in value from around 100 billion dollars to over   2 trillion dollars in just 30 years – so 20x.
Buffet said that “The main thing to do was to   be aboard that ship” by investing 
in an ETF that tracks that index.  And to get the most out of ETFs, Buffett suggests 
investing regularly over a long period of time –   which is also known as dollar-cost averaging.
He said that "By periodically investing in an   index fund, the know-nothing investor can actually 
out-perform most investment professionals”.  And whoever knows a bit about Buffett knows 
that he doesn’t like overpaying for things.  The same goes for his investment advice.
He said that “I would be very careful about   the costs involved, because all they're 
doing for you is buying that index.”  The main message here is that markets can 
change quickly and companies or industries   that are dominant today are very unlikely 
to stay dominant in a few decades from now.  That’s why it’s so important to diversify your 
investments across industries and sectors.  One easy way to do that is 
through an index-based ETF.  And if you invest in it periodically, as Buffett 
suggests, you also don’t try to time the market.  Staying invested is key here.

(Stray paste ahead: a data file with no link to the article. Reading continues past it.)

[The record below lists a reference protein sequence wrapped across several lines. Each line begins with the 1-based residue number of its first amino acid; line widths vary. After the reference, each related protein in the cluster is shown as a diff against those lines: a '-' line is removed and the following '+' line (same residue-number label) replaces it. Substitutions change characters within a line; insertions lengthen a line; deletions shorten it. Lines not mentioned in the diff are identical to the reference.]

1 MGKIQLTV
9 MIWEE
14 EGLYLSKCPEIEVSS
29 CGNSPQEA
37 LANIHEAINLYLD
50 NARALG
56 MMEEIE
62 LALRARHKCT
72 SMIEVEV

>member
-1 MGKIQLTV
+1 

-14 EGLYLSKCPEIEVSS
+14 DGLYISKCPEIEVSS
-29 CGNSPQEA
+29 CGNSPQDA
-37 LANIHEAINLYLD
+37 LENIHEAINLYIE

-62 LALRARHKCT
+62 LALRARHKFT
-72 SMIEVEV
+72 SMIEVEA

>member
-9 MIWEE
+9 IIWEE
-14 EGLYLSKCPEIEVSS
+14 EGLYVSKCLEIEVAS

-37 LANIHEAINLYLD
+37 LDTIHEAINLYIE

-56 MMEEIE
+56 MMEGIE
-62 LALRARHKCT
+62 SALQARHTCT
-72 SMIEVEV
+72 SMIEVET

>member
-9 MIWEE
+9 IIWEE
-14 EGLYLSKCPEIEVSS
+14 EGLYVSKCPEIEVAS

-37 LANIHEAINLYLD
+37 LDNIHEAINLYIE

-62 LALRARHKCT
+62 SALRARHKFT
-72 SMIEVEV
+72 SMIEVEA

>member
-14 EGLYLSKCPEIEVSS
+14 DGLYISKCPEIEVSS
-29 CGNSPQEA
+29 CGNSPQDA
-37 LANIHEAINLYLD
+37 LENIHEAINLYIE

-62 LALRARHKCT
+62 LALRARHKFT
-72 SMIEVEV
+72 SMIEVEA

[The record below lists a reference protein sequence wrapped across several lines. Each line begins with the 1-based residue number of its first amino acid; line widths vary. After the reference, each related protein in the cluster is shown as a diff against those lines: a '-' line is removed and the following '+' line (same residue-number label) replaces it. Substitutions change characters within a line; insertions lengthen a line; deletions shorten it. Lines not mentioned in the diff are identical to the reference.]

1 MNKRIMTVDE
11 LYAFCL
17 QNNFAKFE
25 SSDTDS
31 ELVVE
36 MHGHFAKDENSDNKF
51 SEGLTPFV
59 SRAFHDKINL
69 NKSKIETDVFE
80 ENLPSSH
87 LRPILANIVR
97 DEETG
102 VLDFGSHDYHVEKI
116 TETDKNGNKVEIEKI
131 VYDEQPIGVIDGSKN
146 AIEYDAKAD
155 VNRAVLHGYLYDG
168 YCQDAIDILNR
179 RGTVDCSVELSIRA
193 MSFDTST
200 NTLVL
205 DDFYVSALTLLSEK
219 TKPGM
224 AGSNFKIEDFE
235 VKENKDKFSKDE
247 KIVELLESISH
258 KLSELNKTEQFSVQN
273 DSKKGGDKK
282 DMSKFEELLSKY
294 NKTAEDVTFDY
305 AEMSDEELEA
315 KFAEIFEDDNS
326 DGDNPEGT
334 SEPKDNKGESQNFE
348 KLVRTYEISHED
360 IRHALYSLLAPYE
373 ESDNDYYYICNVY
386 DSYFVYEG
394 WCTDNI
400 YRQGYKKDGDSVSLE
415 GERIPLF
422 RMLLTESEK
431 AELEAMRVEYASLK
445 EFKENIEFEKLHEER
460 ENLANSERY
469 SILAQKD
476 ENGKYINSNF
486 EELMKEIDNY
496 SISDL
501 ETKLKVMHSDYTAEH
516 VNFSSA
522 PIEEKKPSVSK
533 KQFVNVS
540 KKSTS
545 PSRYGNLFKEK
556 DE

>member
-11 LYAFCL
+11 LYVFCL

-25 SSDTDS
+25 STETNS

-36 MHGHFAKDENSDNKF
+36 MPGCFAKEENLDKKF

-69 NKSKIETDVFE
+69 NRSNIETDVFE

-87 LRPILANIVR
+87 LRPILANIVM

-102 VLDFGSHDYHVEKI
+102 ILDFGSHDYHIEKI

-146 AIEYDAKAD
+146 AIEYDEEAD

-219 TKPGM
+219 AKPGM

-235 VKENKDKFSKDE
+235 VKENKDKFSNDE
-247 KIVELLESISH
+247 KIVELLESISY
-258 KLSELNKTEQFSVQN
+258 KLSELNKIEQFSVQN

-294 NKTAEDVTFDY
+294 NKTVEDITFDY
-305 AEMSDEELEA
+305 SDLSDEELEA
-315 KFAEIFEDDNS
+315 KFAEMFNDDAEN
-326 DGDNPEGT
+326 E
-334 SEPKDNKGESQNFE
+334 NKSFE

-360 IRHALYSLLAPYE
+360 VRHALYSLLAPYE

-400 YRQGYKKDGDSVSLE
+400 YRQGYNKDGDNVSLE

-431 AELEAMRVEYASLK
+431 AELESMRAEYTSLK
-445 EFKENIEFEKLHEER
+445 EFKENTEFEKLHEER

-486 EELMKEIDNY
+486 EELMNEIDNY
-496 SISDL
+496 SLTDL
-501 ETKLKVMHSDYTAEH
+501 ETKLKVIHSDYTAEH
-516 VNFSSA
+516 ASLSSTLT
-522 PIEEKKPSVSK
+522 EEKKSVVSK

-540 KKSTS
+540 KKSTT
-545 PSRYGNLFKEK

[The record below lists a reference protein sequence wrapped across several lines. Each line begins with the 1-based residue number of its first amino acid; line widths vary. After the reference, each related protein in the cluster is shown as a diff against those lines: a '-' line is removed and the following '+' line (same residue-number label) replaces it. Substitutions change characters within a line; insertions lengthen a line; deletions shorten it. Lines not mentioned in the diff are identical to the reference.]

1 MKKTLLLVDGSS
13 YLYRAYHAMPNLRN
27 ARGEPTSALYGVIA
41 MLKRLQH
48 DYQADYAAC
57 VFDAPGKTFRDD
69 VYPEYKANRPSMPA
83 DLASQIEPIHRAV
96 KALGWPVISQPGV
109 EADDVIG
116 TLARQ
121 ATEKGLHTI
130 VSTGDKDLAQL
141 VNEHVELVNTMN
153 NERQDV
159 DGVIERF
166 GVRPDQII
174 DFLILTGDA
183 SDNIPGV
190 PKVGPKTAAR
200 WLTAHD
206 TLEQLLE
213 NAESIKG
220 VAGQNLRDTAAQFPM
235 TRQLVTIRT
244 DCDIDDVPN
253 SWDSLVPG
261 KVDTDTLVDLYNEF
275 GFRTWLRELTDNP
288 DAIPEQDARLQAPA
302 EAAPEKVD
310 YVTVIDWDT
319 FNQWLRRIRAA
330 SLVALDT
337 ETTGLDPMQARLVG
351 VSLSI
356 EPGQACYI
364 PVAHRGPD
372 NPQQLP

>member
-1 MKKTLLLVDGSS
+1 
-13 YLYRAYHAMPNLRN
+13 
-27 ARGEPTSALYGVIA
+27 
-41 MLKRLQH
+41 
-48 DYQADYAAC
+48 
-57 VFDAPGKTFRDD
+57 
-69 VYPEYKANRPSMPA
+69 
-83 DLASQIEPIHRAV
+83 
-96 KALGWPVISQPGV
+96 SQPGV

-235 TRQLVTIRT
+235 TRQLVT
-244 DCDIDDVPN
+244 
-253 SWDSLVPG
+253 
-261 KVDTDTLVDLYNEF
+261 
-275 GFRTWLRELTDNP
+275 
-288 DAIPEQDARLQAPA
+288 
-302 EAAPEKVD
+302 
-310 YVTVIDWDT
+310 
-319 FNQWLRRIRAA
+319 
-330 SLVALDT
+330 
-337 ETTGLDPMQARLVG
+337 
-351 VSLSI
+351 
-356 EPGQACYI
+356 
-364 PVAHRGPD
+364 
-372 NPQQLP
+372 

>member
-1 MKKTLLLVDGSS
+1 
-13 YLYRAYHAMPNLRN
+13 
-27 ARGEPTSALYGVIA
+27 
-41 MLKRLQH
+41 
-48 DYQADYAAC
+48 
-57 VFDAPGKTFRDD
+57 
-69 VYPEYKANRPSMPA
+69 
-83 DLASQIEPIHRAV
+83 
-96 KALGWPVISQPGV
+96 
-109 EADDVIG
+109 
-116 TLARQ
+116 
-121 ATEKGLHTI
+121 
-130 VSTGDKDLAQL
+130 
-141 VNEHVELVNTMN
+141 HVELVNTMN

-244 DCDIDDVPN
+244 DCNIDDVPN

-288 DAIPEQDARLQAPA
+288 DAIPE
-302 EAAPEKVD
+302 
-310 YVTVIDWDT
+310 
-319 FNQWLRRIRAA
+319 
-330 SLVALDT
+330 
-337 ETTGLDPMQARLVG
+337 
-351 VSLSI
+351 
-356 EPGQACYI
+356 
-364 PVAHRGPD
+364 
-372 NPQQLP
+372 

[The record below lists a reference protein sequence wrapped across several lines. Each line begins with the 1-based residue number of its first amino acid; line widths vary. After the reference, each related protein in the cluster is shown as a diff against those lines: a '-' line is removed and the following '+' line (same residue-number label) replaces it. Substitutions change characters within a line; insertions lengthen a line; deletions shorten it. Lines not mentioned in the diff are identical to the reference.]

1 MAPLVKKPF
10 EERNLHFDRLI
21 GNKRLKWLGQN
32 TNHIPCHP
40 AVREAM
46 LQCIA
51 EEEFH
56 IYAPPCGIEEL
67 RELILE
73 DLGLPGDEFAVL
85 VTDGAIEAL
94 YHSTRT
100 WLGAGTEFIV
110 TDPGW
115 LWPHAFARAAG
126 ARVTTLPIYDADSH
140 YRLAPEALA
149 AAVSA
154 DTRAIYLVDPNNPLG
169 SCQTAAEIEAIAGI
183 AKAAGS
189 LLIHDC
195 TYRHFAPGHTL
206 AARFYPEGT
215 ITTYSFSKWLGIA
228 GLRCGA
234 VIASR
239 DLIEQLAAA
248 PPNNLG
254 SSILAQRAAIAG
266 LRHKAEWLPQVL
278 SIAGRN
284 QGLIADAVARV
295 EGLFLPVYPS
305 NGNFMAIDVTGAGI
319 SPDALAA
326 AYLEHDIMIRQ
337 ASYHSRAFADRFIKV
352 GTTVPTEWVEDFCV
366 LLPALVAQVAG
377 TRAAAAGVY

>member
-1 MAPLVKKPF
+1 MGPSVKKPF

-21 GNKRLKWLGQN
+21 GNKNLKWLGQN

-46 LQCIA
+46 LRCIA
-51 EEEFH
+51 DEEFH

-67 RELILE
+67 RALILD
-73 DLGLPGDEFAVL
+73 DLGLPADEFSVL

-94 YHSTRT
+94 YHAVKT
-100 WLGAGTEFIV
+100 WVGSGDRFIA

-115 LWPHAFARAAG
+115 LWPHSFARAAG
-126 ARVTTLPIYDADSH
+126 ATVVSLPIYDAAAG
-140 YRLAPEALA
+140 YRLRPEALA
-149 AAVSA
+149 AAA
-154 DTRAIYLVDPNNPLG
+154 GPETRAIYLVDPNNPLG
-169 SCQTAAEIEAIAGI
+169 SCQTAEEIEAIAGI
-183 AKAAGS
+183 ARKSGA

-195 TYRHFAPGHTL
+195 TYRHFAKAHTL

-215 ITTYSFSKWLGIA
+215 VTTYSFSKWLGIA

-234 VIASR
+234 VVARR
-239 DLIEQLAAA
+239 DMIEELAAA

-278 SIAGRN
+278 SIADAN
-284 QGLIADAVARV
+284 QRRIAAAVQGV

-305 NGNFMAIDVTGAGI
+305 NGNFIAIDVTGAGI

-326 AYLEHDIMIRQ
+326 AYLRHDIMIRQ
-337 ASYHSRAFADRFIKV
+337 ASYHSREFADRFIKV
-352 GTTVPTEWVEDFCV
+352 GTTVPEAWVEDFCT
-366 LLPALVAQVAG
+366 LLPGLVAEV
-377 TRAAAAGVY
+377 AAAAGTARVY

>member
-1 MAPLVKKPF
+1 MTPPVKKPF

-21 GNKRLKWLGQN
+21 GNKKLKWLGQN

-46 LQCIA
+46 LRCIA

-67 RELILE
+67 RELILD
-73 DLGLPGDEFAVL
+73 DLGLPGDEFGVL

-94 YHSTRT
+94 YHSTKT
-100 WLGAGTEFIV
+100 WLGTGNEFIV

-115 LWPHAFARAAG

In fact, in the last 20 years,   if you would have stayed fully invested without 
trying to time the market, you would have gotten   an annual return of 7.5%.
If you would have done market timing and missed   out on the 10 best trading days in those 20 
years, your return would have gone down to 3%!  And if you would have missed the 20 best trading 
days, your annual return would have been below 1%.  And it turns out: You don’t even 
have to sacrifice on performance   by investing in an index-based ETF.
The average stock market return of the   S&P 500 over the last 100 years was around 8% 
adjusted for inflation and including dividends.  Another advantage of ETFs that 
Buffett points out is that they are cheap.  Because of the high competition in 
the field, costs for ETFs and index   funds are becoming cheaper and cheaper.
The average expense ratio for passive   ETFs or index funds is around 0.2%.